What The Bible Says
“What The Bible Says - Vol. 6 / No. 17”
What The Bible Says
Vol. VI - No. 17 / December 17, 2023
THERE'S MORE TO JESUS THAN A MANGER
Presents. Shopping. Family. Christmas trees. Decorations. Lights. Santa. More shopping.
The Christmas season is upon us. For some this is the best time of the year, full of family and friends and good times. For others Christmas may just mean more on an already crowded schedule. For all of us, however, it can be a time to reflect on some deeper spiritual truths that often go unnoticed. How much thought have you given to Jesus?
During this season we will all hear “Jesus is the reason for the season.” Actually, of course, no one knows when Jesus was born. The Bible doesn’t say. The Gospel of Luke tells us that shepherds were in the field the night of Jesus’ birth (Luke 2:8), indicating it probably didn’t happen during one of Israel’s cold and rainy winters. The celebration of Christmas is something not actually found in the New Testament but something begun more than three hundred years later when a pagan festival was “converted” into a “Christian” holiday. Sadly, through the years all sorts of practices and traditions have been hung on it that are far outside the worship described in the New Testament, and now Christmas seems to be more about merchandise and retailing than anything else. Yet it is still a chance to think about Jesus Christ. It is so that He came to this world. In a birth unlike any other God Himself took on flesh and blood and became a human being. Such a thought is incredible. People did come to that manger and worship long ago (Luke 2:8-18).
But what is missing in so much of the Christmas time discussion of Jesus is that Jesus didn’t stay a baby! Cute and cuddly baby Jesus didn’t stay a cute and cuddly baby. He grew up! He left His home in Nazareth. He taught people. He healed people. He spoke the most important words of time. He died for the sins of the world. He rose again. The story of Jesus begins in a manger but it certainly doesn’t end there.
That all gets missed sometimes. There is so much focus on baby Jesus that there seems little time to talk of adult Jesus. But it is adult Jesus that demands our attention. This is the Jesus who taught us how to live, who challenges us to realize we are sinners, who demands we recognize His Lordship in our lives. Grown up Jesus doesn’t provoke the warm “ooh - He’s so cute” that baby Jesus certainly does. Instead He revolutionizes our lives as He challenges us to live differently, to be His disciple.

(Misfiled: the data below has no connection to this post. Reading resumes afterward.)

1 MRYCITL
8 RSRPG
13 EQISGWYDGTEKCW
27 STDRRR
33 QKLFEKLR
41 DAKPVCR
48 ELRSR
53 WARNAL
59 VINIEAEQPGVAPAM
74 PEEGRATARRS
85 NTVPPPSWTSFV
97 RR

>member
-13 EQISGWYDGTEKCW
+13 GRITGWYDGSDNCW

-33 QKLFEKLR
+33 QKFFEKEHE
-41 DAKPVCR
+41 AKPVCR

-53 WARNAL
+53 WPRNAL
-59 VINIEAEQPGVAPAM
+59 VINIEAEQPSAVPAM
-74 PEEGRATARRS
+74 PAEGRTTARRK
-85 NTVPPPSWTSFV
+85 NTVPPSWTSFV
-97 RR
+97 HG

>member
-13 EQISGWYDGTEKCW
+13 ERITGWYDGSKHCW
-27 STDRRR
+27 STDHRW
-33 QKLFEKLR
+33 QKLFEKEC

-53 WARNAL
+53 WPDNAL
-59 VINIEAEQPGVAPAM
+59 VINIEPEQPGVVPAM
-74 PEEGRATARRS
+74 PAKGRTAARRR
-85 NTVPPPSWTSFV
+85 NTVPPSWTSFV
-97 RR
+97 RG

We’re interested in studying and learning more about that Jesus, aren’t you? Make no mistake about it: we are profoundly grateful for the miracle of Jesus’ virgin birth. That God would come here is astounding and awesome. Yet what is more amazing is what Jesus did here: He died for our sins and arose again as Lord and Christ (Acts 2:22-24). Do you know about that part of Jesus’ life?
We invite you to worship with us. Come and be a part of our Bible classes – there’s classes for adults and kids too! Come and meet other people interested in discovering Christianity as described in the New Testament.
We are simply a church of Christ and that means we just want to do what Jesus, the Head of the church, wants us to do. We want to serve Jesus Christ as Lord, and to do that we know we must focus on more than Jesus in the manger. Can we help you explore and find all the Bible tells us about Jesus? Thanks for thinking about Jesus - and we hope you’ll be interested in learning more about Jesus with us! —Author Unknown
THE ORIGIN OF CHRISTMAS
Would you be shocked to learn the word "Christmas" is not in the Bible? Would it also shock you to learn that the word "Christmas" has no reference to the birth of Christ?
If the word "Christmas" is not found in the Bible and has no reference to the birth of Christ, where did it originate and what does it mean? When we have to resort to a good reliable encyclopedia to find the true origin of Christmas, this ought to tell us something. As far as to the name "Christmas", The Britannica Encyclopedia says, "Liberius gave this reason for having Christmas: 'We have a Mass for every Saint, but there is no Mass for Christ'." From this we can see how the word "Christmas" originated: CHRIST + MASS = CHRISTMAS.